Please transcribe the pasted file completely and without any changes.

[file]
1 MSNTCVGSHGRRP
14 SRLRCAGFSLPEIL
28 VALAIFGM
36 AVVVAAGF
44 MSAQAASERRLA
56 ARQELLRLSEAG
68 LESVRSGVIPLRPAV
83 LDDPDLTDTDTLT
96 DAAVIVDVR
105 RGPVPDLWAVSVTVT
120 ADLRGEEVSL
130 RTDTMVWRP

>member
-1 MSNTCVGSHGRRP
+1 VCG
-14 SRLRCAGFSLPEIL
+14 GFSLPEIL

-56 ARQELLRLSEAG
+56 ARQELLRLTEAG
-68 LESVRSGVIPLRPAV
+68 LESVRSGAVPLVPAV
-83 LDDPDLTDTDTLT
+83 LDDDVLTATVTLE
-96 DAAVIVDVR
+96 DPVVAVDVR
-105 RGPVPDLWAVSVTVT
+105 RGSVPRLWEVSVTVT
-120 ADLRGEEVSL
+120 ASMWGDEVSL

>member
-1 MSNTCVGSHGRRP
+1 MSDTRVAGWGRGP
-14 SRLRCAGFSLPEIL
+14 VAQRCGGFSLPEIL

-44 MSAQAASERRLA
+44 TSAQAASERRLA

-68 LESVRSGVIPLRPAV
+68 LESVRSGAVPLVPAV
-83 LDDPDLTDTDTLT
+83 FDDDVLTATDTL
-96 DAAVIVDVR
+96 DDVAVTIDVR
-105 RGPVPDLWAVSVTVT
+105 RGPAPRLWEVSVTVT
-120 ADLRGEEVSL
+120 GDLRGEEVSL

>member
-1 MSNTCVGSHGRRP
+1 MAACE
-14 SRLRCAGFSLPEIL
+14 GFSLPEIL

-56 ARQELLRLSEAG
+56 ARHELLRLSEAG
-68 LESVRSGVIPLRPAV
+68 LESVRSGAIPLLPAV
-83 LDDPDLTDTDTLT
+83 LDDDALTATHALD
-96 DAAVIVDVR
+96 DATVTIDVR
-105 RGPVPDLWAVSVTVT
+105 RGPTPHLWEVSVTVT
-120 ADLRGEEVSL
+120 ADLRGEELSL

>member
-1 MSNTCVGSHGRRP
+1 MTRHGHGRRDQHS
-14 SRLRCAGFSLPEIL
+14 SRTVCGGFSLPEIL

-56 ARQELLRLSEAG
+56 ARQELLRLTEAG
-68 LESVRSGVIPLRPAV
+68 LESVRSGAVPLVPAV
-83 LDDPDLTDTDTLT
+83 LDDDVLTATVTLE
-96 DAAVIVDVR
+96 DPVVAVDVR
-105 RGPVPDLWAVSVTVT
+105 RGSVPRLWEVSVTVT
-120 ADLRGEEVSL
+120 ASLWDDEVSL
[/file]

1 MSNTCVGSHGRRP
14 SRLRCAGFSLPEIL
28 VALAIFGM
36 AVVVAAGF
44 MSAQAASERRLA
56 ARQELLRLSEAG
68 LESVRSGVIPLRPAV
83 LDDPDLTDTDTLT
96 DAAVIVDVR
105 RGPVPDLWAVSVTVT
120 ADLRGEEVSL
130 RTDTMVWRP

>member
-1 MSNTCVGSHGRRP
+1 VCG
-14 SRLRCAGFSLPEIL
+14 GFSLPEIL

-56 ARQELLRLSEAG
+56 ARQELLRLTEAG
-68 LESVRSGVIPLRPAV
+68 LESVRSGAVPLVPAV
-83 LDDPDLTDTDTLT
+83 LDDDVLTATVTLE
-96 DAAVIVDVR
+96 DPVVAVDVR
-105 RGPVPDLWAVSVTVT
+105 RGSVPRLWEVSVTVT
-120 ADLRGEEVSL
+120 ASMWGDEVSL

>member
-1 MSNTCVGSHGRRP
+1 MSDTRVAGWGRGP
-14 SRLRCAGFSLPEIL
+14 VAQRCGGFSLPEIL

-44 MSAQAASERRLA
+44 TSAQAASERRLA

-68 LESVRSGVIPLRPAV
+68 LESVRSGAVPLVPAV
-83 LDDPDLTDTDTLT
+83 FDDDVLTATDTL
-96 DAAVIVDVR
+96 DDVAVTIDVR
-105 RGPVPDLWAVSVTVT
+105 RGPAPRLWEVSVTVT
-120 ADLRGEEVSL
+120 GDLRGEEVSL

>member
-1 MSNTCVGSHGRRP
+1 MAACE
-14 SRLRCAGFSLPEIL
+14 GFSLPEIL

-56 ARQELLRLSEAG
+56 ARHELLRLSEAG
-68 LESVRSGVIPLRPAV
+68 LESVRSGAIPLLPAV
-83 LDDPDLTDTDTLT
+83 LDDDALTATHALD
-96 DAAVIVDVR
+96 DATVTIDVR
-105 RGPVPDLWAVSVTVT
+105 RGPTPHLWEVSVTVT
-120 ADLRGEEVSL
+120 ADLRGEELSL

>member
-1 MSNTCVGSHGRRP
+1 MTRHGHGRRDQHS
-14 SRLRCAGFSLPEIL
+14 SRTVCGGFSLPEIL

-56 ARQELLRLSEAG
+56 ARQELLRLTEAG
-68 LESVRSGVIPLRPAV
+68 LESVRSGAVPLVPAV
-83 LDDPDLTDTDTLT
+83 LDDDVLTATVTLE
-96 DAAVIVDVR
+96 DPVVAVDVR
-105 RGPVPDLWAVSVTVT
+105 RGSVPRLWEVSVTVT
-120 ADLRGEEVSL
+120 ASLWDDEVSL